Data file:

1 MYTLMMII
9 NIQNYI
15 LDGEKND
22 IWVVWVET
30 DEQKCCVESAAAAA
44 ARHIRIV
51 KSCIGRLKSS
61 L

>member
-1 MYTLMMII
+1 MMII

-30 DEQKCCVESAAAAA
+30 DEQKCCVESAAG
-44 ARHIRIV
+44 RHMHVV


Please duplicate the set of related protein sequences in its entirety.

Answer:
1 MYTLMMII
9 NIQNYI
15 LDGEKND
22 IWVVWVET
30 DEQKCCVESAAAAA
44 ARHIRIV
51 KSCIGRLKSS
61 L

>member
-1 MYTLMMII
+1 MMII

-30 DEQKCCVESAAAAA
+30 DEQKCCVESAAG
-44 ARHIRIV
+44 RHMHVV